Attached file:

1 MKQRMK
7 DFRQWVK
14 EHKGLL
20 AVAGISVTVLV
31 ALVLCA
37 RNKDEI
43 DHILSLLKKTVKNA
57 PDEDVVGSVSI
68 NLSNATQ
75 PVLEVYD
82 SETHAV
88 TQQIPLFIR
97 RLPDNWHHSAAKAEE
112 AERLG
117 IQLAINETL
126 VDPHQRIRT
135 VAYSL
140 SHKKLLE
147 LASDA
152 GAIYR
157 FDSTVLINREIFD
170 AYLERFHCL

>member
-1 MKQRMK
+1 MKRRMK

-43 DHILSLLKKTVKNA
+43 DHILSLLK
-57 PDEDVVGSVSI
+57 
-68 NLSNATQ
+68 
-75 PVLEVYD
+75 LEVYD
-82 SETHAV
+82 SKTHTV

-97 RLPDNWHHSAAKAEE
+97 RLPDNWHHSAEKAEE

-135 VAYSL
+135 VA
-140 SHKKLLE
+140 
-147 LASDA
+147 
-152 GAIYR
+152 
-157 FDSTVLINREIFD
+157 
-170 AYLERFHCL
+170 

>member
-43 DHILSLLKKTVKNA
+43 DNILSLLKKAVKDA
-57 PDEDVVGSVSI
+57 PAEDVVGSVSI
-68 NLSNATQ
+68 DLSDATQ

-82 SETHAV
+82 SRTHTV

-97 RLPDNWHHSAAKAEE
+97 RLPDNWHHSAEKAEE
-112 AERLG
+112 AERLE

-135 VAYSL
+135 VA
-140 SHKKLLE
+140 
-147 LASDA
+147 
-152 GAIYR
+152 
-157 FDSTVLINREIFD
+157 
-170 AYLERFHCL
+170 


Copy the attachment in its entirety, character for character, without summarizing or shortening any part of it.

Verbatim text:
1 MKQRMK
7 DFRQWVK
14 EHKGLL
20 AVAGISVTVLV
31 ALVLCA
37 RNKDEI
43 DHILSLLKKTVKNA
57 PDEDVVGSVSI
68 NLSNATQ
75 PVLEVYD
82 SETHAV
88 TQQIPLFIR
97 RLPDNWHHSAAKAEE
112 AERLG
117 IQLAINETL
126 VDPHQRIRT
135 VAYSL
140 SHKKLLE
147 LASDA
152 GAIYR
157 FDSTVLINREIFD
170 AYLERFHCL

>member
-1 MKQRMK
+1 MKRRMK

-43 DHILSLLKKTVKNA
+43 DHILSLLK
-57 PDEDVVGSVSI
+57 
-68 NLSNATQ
+68 
-75 PVLEVYD
+75 LEVYD
-82 SETHAV
+82 SKTHTV

-97 RLPDNWHHSAAKAEE
+97 RLPDNWHHSAEKAEE

-135 VAYSL
+135 VA
-140 SHKKLLE
+140 
-147 LASDA
+147 
-152 GAIYR
+152 
-157 FDSTVLINREIFD
+157 
-170 AYLERFHCL
+170 

>member
-43 DHILSLLKKTVKNA
+43 DNILSLLKKAVKDA
-57 PDEDVVGSVSI
+57 PAEDVVGSVSI
-68 NLSNATQ
+68 DLSDATQ

-82 SETHAV
+82 SRTHTV

-97 RLPDNWHHSAAKAEE
+97 RLPDNWHHSAEKAEE
-112 AERLG
+112 AERLE

-135 VAYSL
+135 VA
-140 SHKKLLE
+140 
-147 LASDA
+147 
-152 GAIYR
+152 
-157 FDSTVLINREIFD
+157 
-170 AYLERFHCL
+170 